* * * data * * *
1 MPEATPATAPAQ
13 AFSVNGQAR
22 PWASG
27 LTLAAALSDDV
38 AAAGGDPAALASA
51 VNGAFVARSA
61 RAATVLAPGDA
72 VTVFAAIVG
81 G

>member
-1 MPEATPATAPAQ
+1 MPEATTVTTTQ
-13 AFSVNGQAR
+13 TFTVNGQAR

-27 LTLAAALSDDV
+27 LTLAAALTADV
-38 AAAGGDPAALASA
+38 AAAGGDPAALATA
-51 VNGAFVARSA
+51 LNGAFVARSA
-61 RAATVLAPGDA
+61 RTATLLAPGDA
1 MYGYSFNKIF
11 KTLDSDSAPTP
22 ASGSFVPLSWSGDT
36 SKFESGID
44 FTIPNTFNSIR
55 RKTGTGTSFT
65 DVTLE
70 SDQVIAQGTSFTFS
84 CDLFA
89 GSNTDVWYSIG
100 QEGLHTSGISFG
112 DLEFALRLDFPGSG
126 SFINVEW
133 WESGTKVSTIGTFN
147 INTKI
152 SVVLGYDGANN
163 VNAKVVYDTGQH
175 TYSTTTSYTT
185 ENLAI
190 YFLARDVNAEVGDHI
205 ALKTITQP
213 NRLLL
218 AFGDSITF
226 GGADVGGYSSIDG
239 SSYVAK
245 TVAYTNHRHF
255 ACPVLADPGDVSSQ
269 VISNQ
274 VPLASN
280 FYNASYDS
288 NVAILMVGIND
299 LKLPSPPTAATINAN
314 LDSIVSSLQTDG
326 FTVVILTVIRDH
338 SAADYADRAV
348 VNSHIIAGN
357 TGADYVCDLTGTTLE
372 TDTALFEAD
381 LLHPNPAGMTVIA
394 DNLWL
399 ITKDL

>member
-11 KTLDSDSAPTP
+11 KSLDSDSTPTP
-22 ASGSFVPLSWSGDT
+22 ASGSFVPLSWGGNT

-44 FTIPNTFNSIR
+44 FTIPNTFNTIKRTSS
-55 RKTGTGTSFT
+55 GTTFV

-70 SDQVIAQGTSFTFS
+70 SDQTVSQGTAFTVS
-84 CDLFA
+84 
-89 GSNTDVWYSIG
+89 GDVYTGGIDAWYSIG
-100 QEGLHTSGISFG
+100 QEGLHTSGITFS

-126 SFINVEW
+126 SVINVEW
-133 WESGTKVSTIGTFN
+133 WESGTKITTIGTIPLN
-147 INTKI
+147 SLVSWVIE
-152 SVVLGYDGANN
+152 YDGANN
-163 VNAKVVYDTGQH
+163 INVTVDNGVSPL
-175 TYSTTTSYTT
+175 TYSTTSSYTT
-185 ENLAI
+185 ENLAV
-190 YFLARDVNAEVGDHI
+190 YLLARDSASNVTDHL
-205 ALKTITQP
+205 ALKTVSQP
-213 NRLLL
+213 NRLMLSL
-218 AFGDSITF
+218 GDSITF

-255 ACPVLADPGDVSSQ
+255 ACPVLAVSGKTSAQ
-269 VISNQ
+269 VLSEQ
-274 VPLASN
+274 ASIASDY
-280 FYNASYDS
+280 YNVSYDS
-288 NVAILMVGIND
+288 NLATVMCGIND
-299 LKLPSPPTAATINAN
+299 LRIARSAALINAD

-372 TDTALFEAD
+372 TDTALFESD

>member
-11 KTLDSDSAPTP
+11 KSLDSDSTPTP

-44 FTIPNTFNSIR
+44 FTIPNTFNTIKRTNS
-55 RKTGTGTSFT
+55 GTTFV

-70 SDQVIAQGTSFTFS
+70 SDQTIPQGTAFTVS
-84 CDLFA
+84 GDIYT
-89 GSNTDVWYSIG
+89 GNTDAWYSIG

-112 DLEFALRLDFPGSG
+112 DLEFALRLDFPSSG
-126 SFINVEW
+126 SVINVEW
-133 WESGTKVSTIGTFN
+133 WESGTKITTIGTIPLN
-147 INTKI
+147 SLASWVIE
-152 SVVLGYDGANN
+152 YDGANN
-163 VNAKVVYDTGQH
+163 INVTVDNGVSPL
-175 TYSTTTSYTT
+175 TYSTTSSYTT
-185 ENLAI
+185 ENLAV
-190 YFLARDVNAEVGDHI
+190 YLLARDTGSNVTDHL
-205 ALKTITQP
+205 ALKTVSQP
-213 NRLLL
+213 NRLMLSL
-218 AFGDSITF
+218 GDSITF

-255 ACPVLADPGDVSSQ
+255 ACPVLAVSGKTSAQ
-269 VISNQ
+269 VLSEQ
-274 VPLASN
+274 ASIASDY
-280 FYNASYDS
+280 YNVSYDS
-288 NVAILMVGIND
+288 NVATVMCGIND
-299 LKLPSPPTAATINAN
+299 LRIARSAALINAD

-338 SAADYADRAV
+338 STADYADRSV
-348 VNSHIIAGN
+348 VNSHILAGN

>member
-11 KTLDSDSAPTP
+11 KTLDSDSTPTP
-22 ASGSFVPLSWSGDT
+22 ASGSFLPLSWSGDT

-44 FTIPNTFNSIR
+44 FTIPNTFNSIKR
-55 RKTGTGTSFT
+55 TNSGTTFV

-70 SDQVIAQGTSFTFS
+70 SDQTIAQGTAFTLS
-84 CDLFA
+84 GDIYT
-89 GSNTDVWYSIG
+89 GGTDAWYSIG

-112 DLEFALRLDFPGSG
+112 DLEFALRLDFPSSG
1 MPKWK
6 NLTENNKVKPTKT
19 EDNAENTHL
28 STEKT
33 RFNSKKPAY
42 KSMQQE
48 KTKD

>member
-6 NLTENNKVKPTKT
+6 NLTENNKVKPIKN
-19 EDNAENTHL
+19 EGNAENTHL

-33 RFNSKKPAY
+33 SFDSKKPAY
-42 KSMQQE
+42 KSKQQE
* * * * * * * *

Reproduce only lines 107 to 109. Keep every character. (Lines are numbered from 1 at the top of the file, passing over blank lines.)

-274 VPLASN
+274 ASIASDY
-280 FYNASYDS